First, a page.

Definition of timberland in English:



mass nounalso timberlands
North American
  • Land covered with forest suitable or managed for timber.

    ‘thousands of acres of timberland’
    • ‘Past methods of harvesting, particularly high-grading, in which only the valuable trees are removed, have left poor-quality timberlands across much of the country.’
    • ‘How did such an imperiled reptile thrive on a parcel long managed as commercial timberland?’
    • ‘As private timberlands reached their maximum output, timber companies turned to the national forests to supply the market demand.’
    • ‘Before settling down on our new homestead, we are spending the winter in the timberlands of northern Maine.’
    • ‘Participants manage more than 90 percent of private timberland in the United States.’
    • ‘But I own a home and several rental properties in Houston and some timberland in Polk County.’
    • ‘Those bonds are backed by the value of the company's timberland.’
    • ‘They do everything from logging the trees on their extensive timberland to lining the caskets with white muslin.’
    • ‘There's lots of national forest and private timberland around and no large communities close by.’
    • ‘Grazing farms and timberlands amounted to almost eight thousand more acres.’
    • ‘Approximately 90 percent of the United States' industrial timberlands are SFI certified.’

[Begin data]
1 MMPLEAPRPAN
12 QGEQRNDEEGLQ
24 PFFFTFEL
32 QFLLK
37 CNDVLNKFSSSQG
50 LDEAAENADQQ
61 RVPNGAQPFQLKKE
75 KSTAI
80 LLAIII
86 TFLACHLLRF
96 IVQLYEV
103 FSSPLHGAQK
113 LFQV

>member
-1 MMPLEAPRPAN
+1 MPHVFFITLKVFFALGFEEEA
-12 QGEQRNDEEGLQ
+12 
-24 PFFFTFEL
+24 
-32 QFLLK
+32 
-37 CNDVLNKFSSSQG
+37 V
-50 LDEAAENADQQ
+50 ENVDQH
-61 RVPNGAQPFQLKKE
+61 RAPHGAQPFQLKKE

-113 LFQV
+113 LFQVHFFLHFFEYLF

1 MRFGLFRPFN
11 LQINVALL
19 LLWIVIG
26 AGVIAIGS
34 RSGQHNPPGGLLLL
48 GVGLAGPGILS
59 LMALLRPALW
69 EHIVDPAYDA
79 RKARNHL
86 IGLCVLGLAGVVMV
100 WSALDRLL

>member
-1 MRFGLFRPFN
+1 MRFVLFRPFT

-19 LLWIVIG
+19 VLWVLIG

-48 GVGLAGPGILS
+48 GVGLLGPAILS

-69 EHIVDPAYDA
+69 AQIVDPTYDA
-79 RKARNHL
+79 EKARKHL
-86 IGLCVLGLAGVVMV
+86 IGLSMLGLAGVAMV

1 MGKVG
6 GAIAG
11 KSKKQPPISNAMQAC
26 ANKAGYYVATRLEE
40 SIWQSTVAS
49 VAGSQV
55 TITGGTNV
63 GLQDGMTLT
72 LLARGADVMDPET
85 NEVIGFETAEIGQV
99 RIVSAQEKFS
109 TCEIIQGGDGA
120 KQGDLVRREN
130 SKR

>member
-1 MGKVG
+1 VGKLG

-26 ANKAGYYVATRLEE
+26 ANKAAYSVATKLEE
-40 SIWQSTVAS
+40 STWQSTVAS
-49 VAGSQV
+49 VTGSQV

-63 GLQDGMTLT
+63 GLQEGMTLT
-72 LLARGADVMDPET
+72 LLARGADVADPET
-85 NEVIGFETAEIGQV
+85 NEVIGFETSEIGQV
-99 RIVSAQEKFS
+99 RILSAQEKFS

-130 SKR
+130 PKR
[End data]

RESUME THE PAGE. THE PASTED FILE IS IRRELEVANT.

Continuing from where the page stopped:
• ‘As of June 2001, it had sold nearly $2 billion worth of businesses and $500 million in timberland.’
    • ‘However, few studies have dealt with changes in timberland by ownership and forest type.’
    • ‘Some are urging government agencies to acquire timberlands and manage them to maintain working forests.’
    • ‘Much of the land in the still-wild northern half of Maine is timberland owned by paper companies, but it has come under increasing development pressure.’
    • ‘The boreal forest is a 600-mile-wide band of timberland stretching from approximately 300 miles north of the U.S. border to the treeline in the Arctic, and spanning the breadth of the country.’
    • ‘In 1933, in the nadir of the Great Depression, a young forester named Robert Marshall proposed a bold new socialist paradigm for managing the nation's timberlands.’
    • ‘Meanwhile, commercial and residential developers, and managers of timberlands, were removing the bluebird's existing nest sites.’
    • ‘He has closed 32 paper and wood mills, cut 3,050 jobs, and sold off 4% of the company's timberland.’
    • ‘More than 15 million acres of timberland in 30 states contain black walnut.’